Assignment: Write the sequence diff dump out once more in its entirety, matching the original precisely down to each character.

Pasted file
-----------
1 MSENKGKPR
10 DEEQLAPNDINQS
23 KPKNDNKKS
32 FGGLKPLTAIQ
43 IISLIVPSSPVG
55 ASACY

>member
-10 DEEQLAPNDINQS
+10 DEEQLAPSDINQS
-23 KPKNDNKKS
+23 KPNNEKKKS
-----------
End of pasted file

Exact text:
1 MSENKGKPR
10 DEEQLAPNDINQS
23 KPKNDNKKS
32 FGGLKPLTAIQ
43 IISLIVPSSPVG
55 ASACY

>member
-10 DEEQLAPNDINQS
+10 DEEQLAPSDINQS
-23 KPKNDNKKS
+23 KPNNEKKKS